Open up CCleaner (you can do this quickly by right-clicking the Recycle Bin and choosing "Open CCleaner" from the menu).
Head to the "Tools" section in the left sidebar.
Click the "Save to text file" button in the bottom right-hand corner, and choose where you want to save it.

Save the file in your Dropbox or on a USB stick so you have it after you do your clean install.
Step Two: Back Up Your Windows Settings

How to Do a Clean Install of Windows Without Losing Your Files, Settings, and TweaksNext, you should back up any Windows settings you can so you don't have to do too much tweaking after you reinstall. The best way to do this is with Windows Easy Transfer, Windows' built-in migration program for just such occasions. It can back up app settings too, but it's not very good at it, so we aren't going to use it for that today.

To start it up, just open the Start menu (or screen) and type Windows Easy Transfer. When it pops up, you'll get a description of what it can do. Click Next and choose an external hard disk or USB flash drive for your files. Tell it that tihs is your "old" PC, and it will scan your users for items to back up. Click Customize to tweak the selection. In this case, we recommend unchecking everything and just backing up "Windows Settings," though you can use this to back up your documents and files too (see below).
Step Three: Back Up Your Documents and Files

Before you reinstall Windows, you'll obviously want to back up your documents, music, movies, and other files just like you always would. I usually just copy these to an external drive or move them with Windows Easy Transfer as described above, though if you back up your computer regularly (which you should), you can always just restore them from your backup later on as well.
Step Four: Back Up Your Program Settings

How to Do a Clean Install of Windows Without Losing Your Files, Settings, and TweaksNext, you'll want to back up all the settings you've worked so hard crafting on each of those programs (at least the ones you plan to keep). Different programs store their settings in different places, but here are the main places you should look:

Your AppData Folder: This folder, located at C:\Users\yourusername\AppData, is where the majority of your programs store their settings (usually under the Roaming subfolder). Usually you'll see a folder with the name of the program or its developer, with a number of files inside. You'll want to back up the program's entire folder.

Your "My Documents" Folder: You know where this is already. If you open it up, you should see a few folders for other programs on your system, which often contain user settings or tweaks that you'll want to save. Back those folders up individually, just like the AppData folders.

Your Program Files Folder: Most programs won't store settings in the Program Files folder, but it might store other important stuff, like plugins or themes you installed after the fact. If that's the case for the program in question, it's a good idea to back up its folder in C:\Program Files (or C:\Program Files (x86)) for good measure.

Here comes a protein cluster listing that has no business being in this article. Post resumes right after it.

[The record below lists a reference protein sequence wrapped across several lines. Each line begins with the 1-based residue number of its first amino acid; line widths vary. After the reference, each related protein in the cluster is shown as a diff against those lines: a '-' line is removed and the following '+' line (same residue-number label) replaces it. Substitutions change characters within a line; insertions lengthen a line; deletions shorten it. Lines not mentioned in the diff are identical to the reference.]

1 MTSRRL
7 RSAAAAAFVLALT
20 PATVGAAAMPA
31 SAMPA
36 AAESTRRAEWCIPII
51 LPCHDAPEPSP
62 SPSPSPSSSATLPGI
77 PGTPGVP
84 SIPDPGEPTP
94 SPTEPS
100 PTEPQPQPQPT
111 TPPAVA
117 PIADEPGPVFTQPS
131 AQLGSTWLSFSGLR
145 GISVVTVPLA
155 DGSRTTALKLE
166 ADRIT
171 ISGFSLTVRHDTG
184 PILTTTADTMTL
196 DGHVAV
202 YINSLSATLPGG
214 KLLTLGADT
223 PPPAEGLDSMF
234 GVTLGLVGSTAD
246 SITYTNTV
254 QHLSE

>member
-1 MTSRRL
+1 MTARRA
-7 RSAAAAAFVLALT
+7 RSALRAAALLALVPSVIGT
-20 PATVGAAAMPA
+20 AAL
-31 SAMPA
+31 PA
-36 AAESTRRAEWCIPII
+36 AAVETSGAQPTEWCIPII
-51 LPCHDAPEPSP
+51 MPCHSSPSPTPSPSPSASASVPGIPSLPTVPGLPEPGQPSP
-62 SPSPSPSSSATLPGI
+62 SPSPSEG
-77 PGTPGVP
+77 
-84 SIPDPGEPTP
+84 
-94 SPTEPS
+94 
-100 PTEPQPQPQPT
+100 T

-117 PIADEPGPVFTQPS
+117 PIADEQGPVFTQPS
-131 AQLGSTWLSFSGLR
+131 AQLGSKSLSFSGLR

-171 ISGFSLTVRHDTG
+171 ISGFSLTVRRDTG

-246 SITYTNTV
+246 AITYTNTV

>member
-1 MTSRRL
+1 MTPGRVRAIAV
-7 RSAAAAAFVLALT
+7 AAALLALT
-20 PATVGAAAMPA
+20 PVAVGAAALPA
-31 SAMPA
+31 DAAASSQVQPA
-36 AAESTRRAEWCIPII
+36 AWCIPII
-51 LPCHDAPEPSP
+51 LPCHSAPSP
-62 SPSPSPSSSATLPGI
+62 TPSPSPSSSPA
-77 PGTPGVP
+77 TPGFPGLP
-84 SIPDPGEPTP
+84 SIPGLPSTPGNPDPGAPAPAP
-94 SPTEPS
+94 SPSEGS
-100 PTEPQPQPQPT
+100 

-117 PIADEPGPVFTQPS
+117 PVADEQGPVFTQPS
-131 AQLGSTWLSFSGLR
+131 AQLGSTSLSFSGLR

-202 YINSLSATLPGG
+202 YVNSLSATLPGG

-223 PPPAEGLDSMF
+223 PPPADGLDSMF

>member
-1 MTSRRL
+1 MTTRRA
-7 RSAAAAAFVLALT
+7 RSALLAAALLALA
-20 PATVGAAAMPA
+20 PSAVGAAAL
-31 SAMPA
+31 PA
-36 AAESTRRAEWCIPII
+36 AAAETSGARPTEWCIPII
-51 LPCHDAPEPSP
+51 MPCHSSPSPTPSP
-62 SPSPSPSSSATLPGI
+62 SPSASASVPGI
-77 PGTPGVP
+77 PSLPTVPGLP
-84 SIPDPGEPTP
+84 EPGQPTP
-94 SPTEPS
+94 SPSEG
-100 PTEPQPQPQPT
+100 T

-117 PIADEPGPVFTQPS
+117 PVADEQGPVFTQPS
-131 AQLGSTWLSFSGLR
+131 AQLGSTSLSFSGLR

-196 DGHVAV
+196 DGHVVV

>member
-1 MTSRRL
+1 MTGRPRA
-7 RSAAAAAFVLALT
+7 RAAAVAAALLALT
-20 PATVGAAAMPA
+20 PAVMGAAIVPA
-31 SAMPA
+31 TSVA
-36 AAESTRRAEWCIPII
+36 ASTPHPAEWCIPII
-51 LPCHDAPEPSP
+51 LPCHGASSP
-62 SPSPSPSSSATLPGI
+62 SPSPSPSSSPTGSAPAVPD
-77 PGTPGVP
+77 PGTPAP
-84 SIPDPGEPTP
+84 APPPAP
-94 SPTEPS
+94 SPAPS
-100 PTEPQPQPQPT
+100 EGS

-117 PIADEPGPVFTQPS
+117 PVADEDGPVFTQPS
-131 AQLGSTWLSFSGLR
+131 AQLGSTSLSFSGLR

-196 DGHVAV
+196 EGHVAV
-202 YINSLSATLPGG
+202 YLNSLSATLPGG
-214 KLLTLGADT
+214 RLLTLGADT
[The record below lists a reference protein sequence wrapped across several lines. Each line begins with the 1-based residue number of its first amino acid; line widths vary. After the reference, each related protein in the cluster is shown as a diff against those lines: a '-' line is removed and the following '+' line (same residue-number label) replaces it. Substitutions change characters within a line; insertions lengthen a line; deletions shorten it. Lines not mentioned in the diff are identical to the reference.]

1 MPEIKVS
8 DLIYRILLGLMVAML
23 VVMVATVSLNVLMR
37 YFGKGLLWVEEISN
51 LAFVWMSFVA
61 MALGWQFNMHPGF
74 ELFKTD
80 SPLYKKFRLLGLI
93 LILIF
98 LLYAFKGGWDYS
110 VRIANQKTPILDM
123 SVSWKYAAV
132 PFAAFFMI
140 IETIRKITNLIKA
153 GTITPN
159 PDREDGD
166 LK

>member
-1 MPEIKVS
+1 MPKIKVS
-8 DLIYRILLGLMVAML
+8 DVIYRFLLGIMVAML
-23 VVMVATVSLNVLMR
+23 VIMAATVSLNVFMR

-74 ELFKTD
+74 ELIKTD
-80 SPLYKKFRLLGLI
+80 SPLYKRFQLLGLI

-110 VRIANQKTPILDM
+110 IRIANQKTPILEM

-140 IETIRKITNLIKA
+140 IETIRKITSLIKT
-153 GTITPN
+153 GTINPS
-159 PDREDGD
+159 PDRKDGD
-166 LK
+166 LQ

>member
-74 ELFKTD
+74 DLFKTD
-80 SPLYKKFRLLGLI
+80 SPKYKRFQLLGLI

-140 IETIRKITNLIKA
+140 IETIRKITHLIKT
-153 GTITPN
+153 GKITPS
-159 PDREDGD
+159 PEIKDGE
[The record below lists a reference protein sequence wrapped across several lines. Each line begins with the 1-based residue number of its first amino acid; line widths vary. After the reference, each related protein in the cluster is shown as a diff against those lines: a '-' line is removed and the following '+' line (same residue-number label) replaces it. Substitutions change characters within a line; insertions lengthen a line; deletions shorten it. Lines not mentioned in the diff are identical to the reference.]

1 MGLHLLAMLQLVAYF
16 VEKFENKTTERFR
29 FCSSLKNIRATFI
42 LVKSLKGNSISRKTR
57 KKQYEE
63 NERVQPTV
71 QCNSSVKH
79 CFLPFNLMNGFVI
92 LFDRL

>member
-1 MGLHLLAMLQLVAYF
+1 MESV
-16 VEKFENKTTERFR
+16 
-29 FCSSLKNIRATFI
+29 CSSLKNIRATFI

How to Do a Clean Install of Windows Without Losing Your Files, Settings, and TweaksYour Registry: Some programs, like Fences, store all of their settings in your Registry. This is pretty easy to back up: just press the Windows key, type regedit, and press Enter. Navigate to HKEY_CURRENT_USER\Software and scroll down to the program in question—in Fences' case, under Stardock\Fences. Right-click on the program's folder in the registry and choose Export to back it up.

Games: If you play any games, the above tricks should work, but we recommend using a program like GameSave Manager to make the process infinitely more simple. It'll search for games on your system, find where their save files are stored, and back up everything for you.

Again, different programs will store settings in different places, so if you're unsure, do a bit of research before you start. If a program has the ability to "export" or "back up" its settings to a file, that can be handy as well.

How to Do a Clean Install of Windows Without Losing Your Files, Settings, and TweaksOnce you find the folder(s) in which a program stores its files, copy that folder to your Dropbox or a USB stick. I also like to put a text file with that folder indicating the path to where it was stored. For example, if I were to back up Pidgin's settings, I'd back up the .libpurple folder in my AppData and the Plugins folder in Pidgin's Program Files. I'd then create a text folder that noted where each of these two folders came from, so i know where to put them when I restore them later on.

Repeat this process for each of your important programs, and you should have everything you need to reinstall them later on without losing your settings. This sounds like it'll take awhile, but it shouldn't—it only took me a few minutes to back up all the important settings from my favorite programs.
Step Five: Create .Reg Files For Your System Tweaks

If you're an intense tweaker, you've probably edited the Windows Registry to enable some awesome under-the-hood power-ups, like hiding items in Windows Explorer or speeding up the Windows taskbar. The easiest way to back these up, says Justin Garrison, is to save a .reg file for each tweak in your Drobpox or USB stick. That way, whenever you reinstall Windows, you can just double-click on your .reg files to install those tweaks instantly.